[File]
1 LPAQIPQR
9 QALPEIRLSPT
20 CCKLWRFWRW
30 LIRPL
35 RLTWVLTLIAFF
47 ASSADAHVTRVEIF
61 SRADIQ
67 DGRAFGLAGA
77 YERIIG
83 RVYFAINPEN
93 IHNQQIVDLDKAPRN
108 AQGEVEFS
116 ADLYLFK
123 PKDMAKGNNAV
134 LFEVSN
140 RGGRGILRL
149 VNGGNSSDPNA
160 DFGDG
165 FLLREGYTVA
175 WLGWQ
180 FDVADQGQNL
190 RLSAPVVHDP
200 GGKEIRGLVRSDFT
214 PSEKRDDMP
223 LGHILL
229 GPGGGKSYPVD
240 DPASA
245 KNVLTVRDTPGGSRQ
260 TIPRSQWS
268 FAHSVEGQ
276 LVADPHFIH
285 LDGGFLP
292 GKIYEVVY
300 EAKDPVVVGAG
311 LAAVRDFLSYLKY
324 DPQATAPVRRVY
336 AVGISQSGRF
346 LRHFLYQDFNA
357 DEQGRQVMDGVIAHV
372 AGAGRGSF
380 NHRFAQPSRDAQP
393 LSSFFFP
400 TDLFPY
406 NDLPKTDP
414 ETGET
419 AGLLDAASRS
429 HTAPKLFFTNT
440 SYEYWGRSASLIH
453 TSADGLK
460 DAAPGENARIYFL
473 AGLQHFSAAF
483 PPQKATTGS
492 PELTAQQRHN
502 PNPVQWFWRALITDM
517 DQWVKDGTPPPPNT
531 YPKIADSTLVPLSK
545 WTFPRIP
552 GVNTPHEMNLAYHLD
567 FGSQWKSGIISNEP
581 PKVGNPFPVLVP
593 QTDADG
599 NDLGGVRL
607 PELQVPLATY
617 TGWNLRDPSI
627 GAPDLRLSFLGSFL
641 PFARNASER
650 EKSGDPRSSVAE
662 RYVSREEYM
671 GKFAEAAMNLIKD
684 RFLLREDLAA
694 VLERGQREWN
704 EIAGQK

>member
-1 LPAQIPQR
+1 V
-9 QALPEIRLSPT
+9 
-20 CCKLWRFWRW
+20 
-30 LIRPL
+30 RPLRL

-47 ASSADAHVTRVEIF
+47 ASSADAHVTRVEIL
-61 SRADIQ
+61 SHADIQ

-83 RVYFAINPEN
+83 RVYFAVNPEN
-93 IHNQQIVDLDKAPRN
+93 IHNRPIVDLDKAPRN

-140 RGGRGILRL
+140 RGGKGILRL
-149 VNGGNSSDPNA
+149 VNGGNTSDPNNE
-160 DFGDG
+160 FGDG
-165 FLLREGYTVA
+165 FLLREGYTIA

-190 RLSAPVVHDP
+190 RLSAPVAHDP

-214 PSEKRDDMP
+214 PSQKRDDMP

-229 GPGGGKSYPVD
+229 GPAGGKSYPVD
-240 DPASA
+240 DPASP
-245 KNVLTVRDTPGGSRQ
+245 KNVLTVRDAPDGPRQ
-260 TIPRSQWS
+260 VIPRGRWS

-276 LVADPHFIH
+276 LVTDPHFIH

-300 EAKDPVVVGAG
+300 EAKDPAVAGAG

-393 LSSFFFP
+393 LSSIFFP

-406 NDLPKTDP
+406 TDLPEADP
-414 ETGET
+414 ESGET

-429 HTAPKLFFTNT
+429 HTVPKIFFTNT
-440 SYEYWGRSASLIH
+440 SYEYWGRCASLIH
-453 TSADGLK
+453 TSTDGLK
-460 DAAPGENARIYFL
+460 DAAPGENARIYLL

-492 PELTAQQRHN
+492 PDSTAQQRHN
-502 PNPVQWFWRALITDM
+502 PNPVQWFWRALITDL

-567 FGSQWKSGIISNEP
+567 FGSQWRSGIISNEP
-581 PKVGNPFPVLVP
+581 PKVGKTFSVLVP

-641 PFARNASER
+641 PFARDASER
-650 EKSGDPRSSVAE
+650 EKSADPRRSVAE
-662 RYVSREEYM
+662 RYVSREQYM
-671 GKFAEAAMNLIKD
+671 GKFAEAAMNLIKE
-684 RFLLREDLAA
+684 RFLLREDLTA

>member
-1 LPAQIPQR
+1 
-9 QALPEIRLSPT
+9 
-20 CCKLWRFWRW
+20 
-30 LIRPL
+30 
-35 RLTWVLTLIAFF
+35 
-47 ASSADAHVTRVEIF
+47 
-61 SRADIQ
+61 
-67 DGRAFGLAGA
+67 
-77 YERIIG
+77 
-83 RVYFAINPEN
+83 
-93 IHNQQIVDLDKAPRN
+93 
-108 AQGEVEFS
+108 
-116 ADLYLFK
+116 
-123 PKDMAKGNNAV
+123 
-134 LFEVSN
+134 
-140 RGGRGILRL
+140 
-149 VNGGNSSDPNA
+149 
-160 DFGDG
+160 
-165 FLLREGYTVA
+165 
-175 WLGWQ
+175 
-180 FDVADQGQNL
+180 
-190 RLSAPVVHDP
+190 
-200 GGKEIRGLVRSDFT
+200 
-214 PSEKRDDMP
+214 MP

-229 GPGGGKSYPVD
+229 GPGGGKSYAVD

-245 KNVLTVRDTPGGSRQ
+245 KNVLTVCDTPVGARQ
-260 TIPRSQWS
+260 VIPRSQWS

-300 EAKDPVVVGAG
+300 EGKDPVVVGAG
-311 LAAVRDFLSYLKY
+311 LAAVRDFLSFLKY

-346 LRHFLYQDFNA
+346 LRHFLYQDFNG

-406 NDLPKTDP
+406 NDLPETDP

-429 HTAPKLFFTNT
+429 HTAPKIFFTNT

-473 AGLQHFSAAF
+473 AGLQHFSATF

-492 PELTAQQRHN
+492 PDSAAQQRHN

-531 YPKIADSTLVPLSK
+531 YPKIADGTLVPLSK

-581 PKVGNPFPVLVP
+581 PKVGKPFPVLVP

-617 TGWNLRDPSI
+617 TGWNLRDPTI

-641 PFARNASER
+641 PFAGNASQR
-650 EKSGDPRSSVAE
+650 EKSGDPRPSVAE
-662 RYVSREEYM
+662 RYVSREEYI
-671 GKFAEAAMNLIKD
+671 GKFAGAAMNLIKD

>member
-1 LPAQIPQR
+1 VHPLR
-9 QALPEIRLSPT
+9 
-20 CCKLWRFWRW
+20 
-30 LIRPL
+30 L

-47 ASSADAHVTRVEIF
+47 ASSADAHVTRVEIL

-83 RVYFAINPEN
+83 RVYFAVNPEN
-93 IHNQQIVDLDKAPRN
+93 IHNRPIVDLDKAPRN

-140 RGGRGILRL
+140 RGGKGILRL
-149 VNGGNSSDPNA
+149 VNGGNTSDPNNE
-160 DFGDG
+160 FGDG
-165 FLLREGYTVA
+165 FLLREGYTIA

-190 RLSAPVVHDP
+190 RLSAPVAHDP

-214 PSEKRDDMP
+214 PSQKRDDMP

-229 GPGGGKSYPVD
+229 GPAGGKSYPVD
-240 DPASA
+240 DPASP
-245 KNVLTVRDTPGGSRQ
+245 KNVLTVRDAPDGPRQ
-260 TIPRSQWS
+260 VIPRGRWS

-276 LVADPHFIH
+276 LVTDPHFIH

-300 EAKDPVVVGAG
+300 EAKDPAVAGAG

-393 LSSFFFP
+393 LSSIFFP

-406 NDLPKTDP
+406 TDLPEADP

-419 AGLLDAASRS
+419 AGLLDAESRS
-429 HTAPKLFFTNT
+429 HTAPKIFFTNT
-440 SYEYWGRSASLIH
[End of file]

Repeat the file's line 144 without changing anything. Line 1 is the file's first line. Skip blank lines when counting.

-684 RFLLREDLAA